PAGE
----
Please note that this list includes not only functions specific to lists but all built-in functions available in Python.

3. Python Built-in Functions Examples.

Here’s a list of some commonly used built-in functions for Python along with examples.

print(): Used to display output to the console.

print("Hello, world!")

len(): Returns the number of items in a container (string, list, tuple, etc.).

text = "Python"
length = len(text)
print(length) # Output: 6

input(): Reads user input from the console.

name = input("Enter your name: ")
print("Hello, " + name)

str(): Converts objects into a string representation.

number = 42
text = str(number)
print(text) # Output: "42"

int(): Converts a string or a number to an integer.

text = "123"
number = int(text)
print(number + 10) # Output: 133

float(): Converts a string or a number to a floating-point number.

text = "3.14"
pi = float(text)
print(pi + 0.1) # Output: 3.24

list(): Creates a list from an iterable.

numbers = list(range(1, 5))
print(numbers) # Output: [1, 2, 3, 4]

tuple(): Creates a tuple from an iterable.

coordinates = tuple((3, 7))
print(coordinates) # Output: (3, 7)

dict(): Creates a dictionary.

person = dict(name="Alice", age=30)
print(person) # Output: {'name': 'Alice', 'age': 30}

max() and min(): Returns the maximum or minimum value from an iterable.

numbers = [5, 2, 8, 1]
max_num = max(numbers)
min_num = min(numbers)
print(max_num, min_num) # Output: 8 1

sum(): Returns the sum of all elements in an iterable.

numbers = [1, 2, 3, 4, 5]
total = sum(numbers)
print(total) # Output: 15

sorted(): Returns a sorted list from an iterable.

numbers = [3, 1, 4, 1, 5, 9, 2]
sorted_nums = sorted(numbers)
print(sorted_nums) # Output: [1, 1, 2, 3, 4, 5, 9]

len(): Returns the number of items in a list.

my_list = [1, 2, 3, 4, 5]
length = len(my_list)
print(length) # Output: 5

append(): Adds an item to the end of the list.

my_list = [1, 2, 3]
print(my_list) # Output: [1, 2, 3, 4]

extend(): Appends the elements of another iterable to the list.

my_list = [1, 2, 3]
my_list.extend([4, 5, 6])
print(my_list) # Output: [1, 2, 3, 4, 5, 6]

insert(): Inserts an element at a specified position.

my_list = [1, 2, 3]
my_list.insert(1, 5)
print(my_list) # Output: [1, 5, 2, 3]

remove(): Removes the first occurrence of a value from the list.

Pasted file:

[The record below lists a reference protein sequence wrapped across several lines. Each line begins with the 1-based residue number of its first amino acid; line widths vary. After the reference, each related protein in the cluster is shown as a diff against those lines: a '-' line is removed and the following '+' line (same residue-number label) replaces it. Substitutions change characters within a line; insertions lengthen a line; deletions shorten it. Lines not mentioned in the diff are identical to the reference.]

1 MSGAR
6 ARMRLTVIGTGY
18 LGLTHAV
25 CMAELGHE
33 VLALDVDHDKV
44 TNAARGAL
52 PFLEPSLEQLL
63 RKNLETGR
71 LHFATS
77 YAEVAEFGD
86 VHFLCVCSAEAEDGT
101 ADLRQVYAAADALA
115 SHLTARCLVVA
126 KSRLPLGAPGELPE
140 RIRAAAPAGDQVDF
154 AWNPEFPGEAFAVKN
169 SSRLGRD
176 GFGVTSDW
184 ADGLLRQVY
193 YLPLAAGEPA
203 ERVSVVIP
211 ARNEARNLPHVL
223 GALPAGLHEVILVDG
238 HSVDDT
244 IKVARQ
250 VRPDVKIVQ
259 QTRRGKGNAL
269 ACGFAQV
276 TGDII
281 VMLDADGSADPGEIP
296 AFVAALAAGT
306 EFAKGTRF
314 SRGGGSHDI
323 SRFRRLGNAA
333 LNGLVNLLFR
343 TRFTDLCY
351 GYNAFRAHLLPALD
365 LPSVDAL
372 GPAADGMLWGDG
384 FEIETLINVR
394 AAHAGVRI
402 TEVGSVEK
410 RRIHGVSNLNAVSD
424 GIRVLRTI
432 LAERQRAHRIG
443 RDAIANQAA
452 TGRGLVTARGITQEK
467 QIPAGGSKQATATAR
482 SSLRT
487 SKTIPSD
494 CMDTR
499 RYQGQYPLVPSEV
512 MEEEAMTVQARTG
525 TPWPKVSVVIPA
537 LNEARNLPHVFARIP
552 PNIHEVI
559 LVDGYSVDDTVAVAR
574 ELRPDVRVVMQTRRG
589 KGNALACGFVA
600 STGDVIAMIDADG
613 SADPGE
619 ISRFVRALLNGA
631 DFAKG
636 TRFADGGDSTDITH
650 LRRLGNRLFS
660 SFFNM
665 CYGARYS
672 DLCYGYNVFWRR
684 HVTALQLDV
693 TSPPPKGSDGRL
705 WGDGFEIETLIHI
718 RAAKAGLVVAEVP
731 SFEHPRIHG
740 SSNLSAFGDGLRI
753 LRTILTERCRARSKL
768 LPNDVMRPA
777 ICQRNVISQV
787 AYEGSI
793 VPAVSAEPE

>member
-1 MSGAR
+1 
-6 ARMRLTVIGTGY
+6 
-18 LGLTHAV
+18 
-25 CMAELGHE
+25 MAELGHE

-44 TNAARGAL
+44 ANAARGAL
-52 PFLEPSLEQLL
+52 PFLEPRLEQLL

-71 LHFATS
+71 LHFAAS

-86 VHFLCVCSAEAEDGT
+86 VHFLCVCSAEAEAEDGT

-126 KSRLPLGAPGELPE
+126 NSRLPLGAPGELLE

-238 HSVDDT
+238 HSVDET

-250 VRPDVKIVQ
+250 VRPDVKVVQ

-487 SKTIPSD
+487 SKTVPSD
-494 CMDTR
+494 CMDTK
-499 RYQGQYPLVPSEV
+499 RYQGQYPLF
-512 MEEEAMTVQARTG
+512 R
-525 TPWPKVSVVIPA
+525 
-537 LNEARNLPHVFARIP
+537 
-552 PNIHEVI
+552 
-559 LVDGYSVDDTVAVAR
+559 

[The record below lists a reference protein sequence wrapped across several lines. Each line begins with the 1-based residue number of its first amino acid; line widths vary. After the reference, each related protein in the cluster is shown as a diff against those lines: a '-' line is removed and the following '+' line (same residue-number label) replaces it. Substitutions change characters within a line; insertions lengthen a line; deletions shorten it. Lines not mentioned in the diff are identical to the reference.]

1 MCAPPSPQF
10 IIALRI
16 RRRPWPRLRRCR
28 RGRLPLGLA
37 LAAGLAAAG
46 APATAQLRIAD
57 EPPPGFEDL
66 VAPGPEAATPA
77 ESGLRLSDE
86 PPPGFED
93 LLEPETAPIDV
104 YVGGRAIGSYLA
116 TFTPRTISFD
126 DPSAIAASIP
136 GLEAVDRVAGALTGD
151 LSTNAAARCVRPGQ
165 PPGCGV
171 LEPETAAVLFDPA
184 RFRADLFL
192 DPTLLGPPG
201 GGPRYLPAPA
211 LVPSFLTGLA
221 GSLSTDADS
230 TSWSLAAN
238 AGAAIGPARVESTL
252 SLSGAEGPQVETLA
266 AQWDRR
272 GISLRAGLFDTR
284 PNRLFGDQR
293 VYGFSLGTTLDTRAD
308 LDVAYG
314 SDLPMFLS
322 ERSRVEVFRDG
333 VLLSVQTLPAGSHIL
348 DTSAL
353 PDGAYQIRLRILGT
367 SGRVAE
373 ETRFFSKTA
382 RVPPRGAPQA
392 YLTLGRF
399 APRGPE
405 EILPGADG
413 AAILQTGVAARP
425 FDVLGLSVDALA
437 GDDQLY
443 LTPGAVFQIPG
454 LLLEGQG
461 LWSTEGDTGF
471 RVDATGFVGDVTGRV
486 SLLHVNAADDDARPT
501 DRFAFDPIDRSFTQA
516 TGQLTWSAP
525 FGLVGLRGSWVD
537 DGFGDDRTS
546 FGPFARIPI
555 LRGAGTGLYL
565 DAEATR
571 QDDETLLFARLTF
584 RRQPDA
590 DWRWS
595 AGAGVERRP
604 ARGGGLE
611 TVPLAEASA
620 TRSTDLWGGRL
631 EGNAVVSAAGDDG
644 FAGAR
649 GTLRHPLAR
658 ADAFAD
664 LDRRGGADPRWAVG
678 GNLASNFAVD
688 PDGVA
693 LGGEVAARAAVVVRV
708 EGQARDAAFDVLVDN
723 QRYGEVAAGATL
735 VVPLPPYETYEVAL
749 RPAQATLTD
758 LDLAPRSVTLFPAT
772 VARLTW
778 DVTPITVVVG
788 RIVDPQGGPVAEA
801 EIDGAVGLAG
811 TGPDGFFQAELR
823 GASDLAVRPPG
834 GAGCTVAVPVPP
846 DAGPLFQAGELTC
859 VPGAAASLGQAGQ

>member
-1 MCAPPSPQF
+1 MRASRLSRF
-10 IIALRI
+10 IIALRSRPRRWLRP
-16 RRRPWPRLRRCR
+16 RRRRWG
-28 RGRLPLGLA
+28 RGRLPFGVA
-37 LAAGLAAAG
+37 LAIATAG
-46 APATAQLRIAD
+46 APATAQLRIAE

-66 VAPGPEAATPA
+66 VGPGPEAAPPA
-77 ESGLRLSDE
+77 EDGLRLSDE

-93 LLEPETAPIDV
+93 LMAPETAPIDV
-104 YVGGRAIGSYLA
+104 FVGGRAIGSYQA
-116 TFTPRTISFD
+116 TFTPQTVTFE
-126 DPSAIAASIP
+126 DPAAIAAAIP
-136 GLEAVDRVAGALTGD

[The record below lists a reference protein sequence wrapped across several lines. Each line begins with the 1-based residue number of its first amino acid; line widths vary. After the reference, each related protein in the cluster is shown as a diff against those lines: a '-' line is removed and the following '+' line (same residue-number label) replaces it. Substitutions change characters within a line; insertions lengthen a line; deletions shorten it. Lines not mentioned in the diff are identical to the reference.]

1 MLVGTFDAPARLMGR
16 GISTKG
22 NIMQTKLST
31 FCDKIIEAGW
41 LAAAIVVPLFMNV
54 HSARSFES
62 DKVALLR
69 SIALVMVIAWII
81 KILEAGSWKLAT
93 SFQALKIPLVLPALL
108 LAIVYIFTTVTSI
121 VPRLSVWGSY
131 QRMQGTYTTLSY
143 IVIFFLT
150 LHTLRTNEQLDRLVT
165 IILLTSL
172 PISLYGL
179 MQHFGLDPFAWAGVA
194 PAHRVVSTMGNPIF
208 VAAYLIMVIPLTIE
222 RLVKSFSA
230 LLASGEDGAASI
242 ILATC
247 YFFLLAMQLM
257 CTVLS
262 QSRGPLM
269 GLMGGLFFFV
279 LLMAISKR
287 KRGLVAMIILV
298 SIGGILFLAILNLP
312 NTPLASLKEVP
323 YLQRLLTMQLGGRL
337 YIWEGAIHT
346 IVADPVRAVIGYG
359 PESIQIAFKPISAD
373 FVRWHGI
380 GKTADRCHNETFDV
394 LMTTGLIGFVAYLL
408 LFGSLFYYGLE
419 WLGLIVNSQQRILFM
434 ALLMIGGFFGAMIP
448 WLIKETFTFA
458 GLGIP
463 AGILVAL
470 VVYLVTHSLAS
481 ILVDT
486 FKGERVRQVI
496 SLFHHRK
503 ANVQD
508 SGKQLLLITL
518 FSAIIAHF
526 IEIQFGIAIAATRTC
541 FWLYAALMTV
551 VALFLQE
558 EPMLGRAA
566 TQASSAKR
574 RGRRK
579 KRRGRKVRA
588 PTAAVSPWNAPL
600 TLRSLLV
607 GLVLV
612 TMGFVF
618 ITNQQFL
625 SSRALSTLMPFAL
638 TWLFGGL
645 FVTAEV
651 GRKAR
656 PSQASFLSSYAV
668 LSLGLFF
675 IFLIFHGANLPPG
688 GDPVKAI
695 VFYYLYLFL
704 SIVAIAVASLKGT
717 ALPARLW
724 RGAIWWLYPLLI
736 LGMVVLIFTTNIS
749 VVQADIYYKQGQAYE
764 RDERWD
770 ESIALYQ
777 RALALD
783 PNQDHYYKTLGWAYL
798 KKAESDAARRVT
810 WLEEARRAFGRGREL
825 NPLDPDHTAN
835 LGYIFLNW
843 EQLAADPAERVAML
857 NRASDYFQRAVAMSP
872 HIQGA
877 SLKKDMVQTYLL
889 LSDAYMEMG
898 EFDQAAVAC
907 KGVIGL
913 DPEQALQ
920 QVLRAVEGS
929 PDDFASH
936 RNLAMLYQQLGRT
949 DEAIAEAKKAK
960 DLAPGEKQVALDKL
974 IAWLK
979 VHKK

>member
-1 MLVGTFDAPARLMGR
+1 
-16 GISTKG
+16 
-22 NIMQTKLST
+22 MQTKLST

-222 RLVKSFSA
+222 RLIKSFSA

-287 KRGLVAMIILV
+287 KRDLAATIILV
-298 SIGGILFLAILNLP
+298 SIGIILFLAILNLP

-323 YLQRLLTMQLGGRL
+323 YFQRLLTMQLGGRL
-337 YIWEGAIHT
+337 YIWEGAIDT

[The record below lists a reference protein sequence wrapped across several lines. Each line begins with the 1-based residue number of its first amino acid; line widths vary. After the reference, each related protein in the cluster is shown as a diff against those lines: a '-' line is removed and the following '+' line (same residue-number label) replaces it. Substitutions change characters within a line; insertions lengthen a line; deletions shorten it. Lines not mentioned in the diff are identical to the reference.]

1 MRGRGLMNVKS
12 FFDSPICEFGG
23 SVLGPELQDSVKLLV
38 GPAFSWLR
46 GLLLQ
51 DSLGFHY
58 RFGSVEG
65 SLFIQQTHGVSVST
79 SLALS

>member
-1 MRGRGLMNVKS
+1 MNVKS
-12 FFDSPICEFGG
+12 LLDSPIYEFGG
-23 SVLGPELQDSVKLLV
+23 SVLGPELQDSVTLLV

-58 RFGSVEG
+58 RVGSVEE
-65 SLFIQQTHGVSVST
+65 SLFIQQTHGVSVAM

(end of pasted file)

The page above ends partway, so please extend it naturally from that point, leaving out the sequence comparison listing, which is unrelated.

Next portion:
my_list = [1, 2, 3, 2, 4]
print(my_list) # Output: [1, 3, 2, 4]

pop(): Removes and returns the element at a specified index.

my_list = [1, 2, 3, 4]
removed_item = my_list.pop(2)
print(my_list) # Output: [1, 2, 4]
print(removed_item) # Output: 3

index(): Returns the index of the first occurrence of a value.

my_list = [10, 20, 30, 20, 40]
index = my_list.index(20)
print(index) # Output: 1

count(): Returns the number of occurrences of a value in the list.

my_list = [1, 2, 2, 3, 2, 4]
count = my_list.count(2)
print(count) # Output: 3

sort(): Sorts the list in place.

my_list = [3, 1, 4, 1, 5, 9, 2, 6, 5]
print(my_list) # Output: [1, 1, 2, 3, 4, 5, 5, 6, 9]

reverse(): Reverses the elements of the list in place.

my_list = [1, 2, 3, 4, 5]
print(my_list) # Output: [5, 4, 3, 2, 1]

copy(): Creates a shallow copy of the list.

my_list = [1, 2, 3]
new_list = my_list.copy()
print(new_list) # Output: [1, 2, 3]

Remember that these are just a few examples, and Python provides many more built-in functions for various tasks.

4. How To Get Python Builtin Function Help Document?

To get the help document of a Python built-in function, you can use the help() function. Here’s an example:

>>> help(str.upper)

Help on method_descriptor:

upper(self, /)
    Return a copy of the string converted to uppercase.

This will provide you with information about the upper method of the str class, including its parameters, return value, and a brief description.

You can also get the help document of a specific built-in function by using its name as the argument of help(). For example:

>>> help(len)

Help on built-in function len in module builtins:

len(obj, /)
    Return the number of items in a container.

This will provide you with information about the len function, including its parameters, return value, and a brief description.

The help document typically includes the following information:

The name of the function or method.
A brief description of its purpose and behavior.
The parameters the function takes, along with their default values (if any).
The return value of the function.
Any exceptions the function may raise.
Any related notes or examples (if available).

You can find more detailed information about Python built-in functions and classes in the official Python documentation, which can be accessed online.